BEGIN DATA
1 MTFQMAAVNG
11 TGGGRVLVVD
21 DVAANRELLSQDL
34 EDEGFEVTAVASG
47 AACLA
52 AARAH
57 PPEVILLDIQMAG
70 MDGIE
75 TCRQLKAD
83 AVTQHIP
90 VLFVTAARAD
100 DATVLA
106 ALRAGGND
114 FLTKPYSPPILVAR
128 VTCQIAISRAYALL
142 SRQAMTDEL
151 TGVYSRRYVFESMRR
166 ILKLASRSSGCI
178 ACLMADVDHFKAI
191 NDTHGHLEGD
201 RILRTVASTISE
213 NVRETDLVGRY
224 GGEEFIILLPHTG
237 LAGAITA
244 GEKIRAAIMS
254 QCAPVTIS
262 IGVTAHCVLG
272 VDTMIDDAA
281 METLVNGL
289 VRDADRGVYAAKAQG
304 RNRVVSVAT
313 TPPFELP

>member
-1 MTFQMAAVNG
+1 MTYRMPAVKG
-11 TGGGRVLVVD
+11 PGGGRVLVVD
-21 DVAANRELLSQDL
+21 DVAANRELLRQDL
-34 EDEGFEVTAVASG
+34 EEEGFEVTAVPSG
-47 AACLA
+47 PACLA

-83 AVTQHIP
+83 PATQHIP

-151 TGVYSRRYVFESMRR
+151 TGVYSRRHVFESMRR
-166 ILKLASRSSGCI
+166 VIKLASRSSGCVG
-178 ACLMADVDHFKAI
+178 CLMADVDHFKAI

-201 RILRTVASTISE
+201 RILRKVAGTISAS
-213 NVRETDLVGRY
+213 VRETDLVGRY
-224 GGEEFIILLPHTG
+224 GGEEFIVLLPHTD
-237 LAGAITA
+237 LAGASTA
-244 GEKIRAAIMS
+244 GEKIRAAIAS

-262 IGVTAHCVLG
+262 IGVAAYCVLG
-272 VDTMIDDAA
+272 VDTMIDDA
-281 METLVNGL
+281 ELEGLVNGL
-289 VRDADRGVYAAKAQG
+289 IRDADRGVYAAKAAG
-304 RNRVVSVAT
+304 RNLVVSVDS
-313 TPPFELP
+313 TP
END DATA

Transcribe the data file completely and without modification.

1 MTFQMAAVNG
11 TGGGRVLVVD
21 DVAANRELLSQDL
34 EDEGFEVTAVASG
47 AACLA
52 AARAH
57 PPEVILLDIQMAG
70 MDGIE
75 TCRQLKAD
83 AVTQHIP
90 VLFVTAARAD
100 DATVLA
106 ALRAGGND
114 FLTKPYSPPILVAR
128 VTCQIAISRAYALL
142 SRQAMTDEL
151 TGVYSRRYVFESMRR
166 ILKLASRSSGCI
178 ACLMADVDHFKAI
191 NDTHGHLEGD
201 RILRTVASTISE
213 NVRETDLVGRY
224 GGEEFIILLPHTG
237 LAGAITA
244 GEKIRAAIMS
254 QCAPVTIS
262 IGVTAHCVLG
272 VDTMIDDAA
281 METLVNGL
289 VRDADRGVYAAKAQG
304 RNRVVSVAT
313 TPPFELP

>member
-1 MTFQMAAVNG
+1 MTYRMPAVKG
-11 TGGGRVLVVD
+11 PGGGRVLVVD
-21 DVAANRELLSQDL
+21 DVAANRELLRQDL
-34 EDEGFEVTAVASG
+34 EEEGFEVTAVPSG
-47 AACLA
+47 PACLA

-83 AVTQHIP
+83 PATQHIP

-151 TGVYSRRYVFESMRR
+151 TGVYSRRHVFESMRR
-166 ILKLASRSSGCI
+166 VIKLASRSSGCVG
-178 ACLMADVDHFKAI
+178 CLMADVDHFKAI

-201 RILRTVASTISE
+201 RILRKVAGTISAS
-213 NVRETDLVGRY
+213 VRETDLVGRY
-224 GGEEFIILLPHTG
+224 GGEEFIVLLPHTD
-237 LAGAITA
+237 LAGASTA
-244 GEKIRAAIMS
+244 GEKIRAAIAS

-262 IGVTAHCVLG
+262 IGVAAYCVLG
-272 VDTMIDDAA
+272 VDTMIDDA
-281 METLVNGL
+281 ELEGLVNGL
-289 VRDADRGVYAAKAQG
+289 IRDADRGVYAAKAAG
-304 RNRVVSVAT
+304 RNLVVSVDS
-313 TPPFELP
+313 TP